“Teachers are clearly heroes. They spend so much time with children and older students, and definitely play a large role in their lives. They don’t just teach; they dole out advice, they are friends, they are stand-in parents at times.” – Influenster community member.
In the past, this is the time of year when students, parents, and teachers would prepare to embark on a back-to-school shopping journey. But with all of the uncertainty around what’s in store for education in the year ahead as a result of COVID-19, we’re not convinced that’s the case. Especially considering back-to-school advertising in July is down almost 50%, compared to this time last year.
We surveyed over 3,100 students, 1,800 parents, and 500 teachers in June and over 1,300 students, 1,600 parents and 460 teachers in July from the Influenster community to find out how their outlook on back-to-school and shopping behavior has changed as they received information from local authorities on the new school year.
From choosing to combine online and in-store shopping, to prioritizing price over product quality, back-to-school shoppers are shifting their buying habits due to the current climate. Here’s what brands should be watching for:
People are worried about COVID outbreaks at their school
Through our survey of North American consumers in July, 40% of parents, 45% of students, and 40% of teachers indicated that their schools or universities will open with both in-person and online options for this school year.
36% of total respondents (teachers, parents, and students) indicated that they are still waiting for an update regarding reopening from their schools or universities in July, which is down from 51% as indicated in the previous survey conducted a month ago in June.
Although some schools are moving forward with reopening, respondents are still concerned about what the future holds.
Respondents expressed they are most worried about a second wave of infections if schools reopen, and how schools plan to implement proper precautions and social distancing. There is also concern that precautions and mandates are not consistent across states and that cases continue to rise.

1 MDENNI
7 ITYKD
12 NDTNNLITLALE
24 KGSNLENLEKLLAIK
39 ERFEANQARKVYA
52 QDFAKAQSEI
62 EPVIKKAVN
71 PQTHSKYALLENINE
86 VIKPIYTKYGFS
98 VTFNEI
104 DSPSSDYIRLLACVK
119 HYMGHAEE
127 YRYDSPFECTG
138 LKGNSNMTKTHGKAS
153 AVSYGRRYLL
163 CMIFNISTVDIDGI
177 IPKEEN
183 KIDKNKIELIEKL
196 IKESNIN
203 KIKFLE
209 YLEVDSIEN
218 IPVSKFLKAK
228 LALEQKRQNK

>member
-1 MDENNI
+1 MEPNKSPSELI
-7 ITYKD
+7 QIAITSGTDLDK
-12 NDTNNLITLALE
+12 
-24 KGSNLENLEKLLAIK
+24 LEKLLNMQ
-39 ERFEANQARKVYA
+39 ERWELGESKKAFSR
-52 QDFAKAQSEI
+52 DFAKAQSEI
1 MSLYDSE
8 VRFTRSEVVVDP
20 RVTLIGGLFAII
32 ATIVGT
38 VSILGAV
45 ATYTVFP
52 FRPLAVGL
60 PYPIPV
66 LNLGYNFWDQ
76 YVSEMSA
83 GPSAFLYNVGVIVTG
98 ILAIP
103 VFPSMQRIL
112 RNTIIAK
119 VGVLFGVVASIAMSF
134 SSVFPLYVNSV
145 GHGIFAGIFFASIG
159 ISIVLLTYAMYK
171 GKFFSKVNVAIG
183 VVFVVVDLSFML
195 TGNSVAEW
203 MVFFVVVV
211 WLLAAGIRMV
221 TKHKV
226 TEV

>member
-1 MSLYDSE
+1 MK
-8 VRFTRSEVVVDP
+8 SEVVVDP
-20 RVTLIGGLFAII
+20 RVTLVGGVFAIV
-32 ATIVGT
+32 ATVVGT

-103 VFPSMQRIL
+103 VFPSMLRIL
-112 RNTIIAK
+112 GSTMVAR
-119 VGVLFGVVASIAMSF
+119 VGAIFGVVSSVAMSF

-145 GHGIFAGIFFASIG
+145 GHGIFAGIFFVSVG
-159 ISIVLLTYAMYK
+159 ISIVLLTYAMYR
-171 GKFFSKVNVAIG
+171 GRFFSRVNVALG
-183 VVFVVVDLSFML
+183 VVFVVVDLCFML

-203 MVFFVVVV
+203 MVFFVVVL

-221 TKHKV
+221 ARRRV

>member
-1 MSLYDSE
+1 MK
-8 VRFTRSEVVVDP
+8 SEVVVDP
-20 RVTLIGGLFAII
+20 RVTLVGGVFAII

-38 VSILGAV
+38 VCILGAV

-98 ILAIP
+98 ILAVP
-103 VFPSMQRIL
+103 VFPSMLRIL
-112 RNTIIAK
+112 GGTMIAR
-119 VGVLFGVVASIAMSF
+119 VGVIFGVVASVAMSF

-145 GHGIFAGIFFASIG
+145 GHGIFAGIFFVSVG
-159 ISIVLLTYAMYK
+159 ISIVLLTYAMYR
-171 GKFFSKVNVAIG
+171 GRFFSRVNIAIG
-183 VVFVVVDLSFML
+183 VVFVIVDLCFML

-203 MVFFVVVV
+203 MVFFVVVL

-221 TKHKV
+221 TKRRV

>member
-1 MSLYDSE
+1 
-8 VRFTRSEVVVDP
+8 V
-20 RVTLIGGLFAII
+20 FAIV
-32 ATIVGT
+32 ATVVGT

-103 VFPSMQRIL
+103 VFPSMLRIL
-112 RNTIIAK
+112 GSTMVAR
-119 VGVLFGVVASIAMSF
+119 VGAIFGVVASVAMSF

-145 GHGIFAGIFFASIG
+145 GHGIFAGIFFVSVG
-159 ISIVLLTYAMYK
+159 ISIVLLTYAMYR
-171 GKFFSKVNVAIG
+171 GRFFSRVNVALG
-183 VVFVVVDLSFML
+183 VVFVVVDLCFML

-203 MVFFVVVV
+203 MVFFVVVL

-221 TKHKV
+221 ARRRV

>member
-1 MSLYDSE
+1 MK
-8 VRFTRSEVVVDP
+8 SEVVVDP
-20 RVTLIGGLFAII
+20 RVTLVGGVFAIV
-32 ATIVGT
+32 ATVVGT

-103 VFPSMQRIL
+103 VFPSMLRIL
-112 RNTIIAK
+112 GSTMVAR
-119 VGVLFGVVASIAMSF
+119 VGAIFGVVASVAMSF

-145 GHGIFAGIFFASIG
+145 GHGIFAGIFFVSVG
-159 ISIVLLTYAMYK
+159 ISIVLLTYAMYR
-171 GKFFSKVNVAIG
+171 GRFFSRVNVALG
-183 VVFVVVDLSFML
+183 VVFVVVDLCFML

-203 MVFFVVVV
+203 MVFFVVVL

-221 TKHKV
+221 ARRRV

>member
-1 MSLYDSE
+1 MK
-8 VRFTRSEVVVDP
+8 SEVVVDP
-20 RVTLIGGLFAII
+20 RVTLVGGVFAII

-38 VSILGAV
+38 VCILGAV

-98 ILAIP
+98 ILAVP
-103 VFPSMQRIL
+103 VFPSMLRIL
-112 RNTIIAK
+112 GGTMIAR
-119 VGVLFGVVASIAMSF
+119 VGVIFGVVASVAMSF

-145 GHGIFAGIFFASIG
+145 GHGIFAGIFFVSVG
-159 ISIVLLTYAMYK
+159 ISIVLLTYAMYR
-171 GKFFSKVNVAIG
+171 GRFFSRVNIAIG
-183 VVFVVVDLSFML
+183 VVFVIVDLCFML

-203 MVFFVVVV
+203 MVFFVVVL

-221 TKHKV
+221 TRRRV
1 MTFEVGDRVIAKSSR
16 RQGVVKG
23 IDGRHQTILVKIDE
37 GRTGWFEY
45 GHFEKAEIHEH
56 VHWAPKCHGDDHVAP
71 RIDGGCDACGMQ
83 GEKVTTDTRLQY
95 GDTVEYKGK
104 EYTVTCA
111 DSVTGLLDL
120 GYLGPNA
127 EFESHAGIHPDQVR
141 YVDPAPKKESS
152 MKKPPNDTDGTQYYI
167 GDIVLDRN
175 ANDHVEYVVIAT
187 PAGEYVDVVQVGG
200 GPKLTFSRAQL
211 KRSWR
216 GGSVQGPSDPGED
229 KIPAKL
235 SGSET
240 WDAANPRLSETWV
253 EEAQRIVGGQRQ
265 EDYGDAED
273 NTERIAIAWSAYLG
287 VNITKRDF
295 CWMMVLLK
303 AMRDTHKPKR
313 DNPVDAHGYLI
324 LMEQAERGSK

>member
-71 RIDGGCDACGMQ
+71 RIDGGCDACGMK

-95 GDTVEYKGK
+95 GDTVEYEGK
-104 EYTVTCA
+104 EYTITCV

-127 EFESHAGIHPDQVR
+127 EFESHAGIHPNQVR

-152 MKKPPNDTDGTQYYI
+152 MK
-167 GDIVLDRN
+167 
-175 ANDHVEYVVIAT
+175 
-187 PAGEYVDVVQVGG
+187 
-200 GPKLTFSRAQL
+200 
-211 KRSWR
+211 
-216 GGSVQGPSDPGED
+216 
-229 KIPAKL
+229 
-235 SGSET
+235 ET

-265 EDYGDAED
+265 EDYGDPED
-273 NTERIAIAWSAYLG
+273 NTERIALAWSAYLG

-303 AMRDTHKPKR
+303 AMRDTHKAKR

“Concerns with the re-opening of schools and the spread of COVID-19 from one child to another that then bringing it home and passing it onto a parent, grandparent, or caregiver. Thus, resulting in the spread of COVID again and causing numbers to rise,” said one respondent.
Homeschooling has become more appealing
The pandemic has forced many business leaders to allow employees to work remotely. With many adapting to these changes and transitioning their lives to an online lifestyle, it’s not surprising some respondents have become more open to the idea of online learning.
Even though most respondents continue to be advocates of in-person education (50% of parents, 57% of teachers, and 43% of students) in July, these percentages have dropped 10% from the previous survey conducted a month ago in June. On the other hand, 32% of parents indicated ‘I’m interested in at-home schooling now and wasn’t before,’ and 30% of students indicated the same.
“I do not feel comfortable returning back to college because of the COVID-19 situation. I do not look forward to campus life in the fall knowing that the pandemic is still ongoing,” said one respondent. “I’m not looking forward to it but I learn better in in person classes versus online classes,” said another.